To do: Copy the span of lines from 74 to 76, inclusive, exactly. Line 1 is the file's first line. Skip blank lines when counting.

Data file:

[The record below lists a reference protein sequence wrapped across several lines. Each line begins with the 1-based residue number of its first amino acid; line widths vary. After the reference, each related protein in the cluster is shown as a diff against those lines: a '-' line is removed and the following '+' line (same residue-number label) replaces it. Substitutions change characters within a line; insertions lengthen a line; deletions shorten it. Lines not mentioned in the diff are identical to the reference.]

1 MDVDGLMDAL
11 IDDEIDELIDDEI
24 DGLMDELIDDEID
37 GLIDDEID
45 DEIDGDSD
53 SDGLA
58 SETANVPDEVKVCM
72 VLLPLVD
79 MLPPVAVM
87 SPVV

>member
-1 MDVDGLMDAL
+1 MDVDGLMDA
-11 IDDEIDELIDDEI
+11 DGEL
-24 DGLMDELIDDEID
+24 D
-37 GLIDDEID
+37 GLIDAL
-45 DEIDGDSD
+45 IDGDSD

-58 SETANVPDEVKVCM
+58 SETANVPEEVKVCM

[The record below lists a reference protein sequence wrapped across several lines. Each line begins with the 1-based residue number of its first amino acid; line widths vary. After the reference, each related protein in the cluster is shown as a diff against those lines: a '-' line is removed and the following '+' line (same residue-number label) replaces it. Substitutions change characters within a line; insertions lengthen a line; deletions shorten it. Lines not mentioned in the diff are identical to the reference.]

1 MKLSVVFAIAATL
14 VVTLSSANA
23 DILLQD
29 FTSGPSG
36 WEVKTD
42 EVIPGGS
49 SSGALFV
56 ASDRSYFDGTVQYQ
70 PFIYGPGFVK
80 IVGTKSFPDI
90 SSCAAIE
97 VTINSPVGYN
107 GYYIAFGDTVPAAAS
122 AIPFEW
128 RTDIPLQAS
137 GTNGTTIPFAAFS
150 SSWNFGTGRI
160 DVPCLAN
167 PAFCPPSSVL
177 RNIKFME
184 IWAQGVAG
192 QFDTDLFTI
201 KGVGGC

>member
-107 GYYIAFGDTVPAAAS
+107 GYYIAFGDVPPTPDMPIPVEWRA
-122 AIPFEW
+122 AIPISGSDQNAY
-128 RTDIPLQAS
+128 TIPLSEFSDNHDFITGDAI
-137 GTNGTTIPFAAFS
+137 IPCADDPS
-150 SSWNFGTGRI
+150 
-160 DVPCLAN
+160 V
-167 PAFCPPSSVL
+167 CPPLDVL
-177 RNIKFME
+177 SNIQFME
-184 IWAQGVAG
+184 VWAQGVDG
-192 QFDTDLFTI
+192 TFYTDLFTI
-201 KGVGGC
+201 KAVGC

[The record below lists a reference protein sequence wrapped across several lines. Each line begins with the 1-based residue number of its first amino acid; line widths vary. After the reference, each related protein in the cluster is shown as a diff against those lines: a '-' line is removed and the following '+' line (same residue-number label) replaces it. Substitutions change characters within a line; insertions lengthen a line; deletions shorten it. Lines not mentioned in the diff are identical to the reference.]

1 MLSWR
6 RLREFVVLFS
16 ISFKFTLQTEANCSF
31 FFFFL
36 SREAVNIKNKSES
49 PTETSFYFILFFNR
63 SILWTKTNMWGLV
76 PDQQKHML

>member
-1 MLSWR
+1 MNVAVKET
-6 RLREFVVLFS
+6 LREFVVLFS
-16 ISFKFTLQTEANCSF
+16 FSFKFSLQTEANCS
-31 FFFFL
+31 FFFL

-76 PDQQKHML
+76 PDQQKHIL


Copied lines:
6 RLREFVVLFS
16 ISFKFTLQTEANCSF
31 FFFFL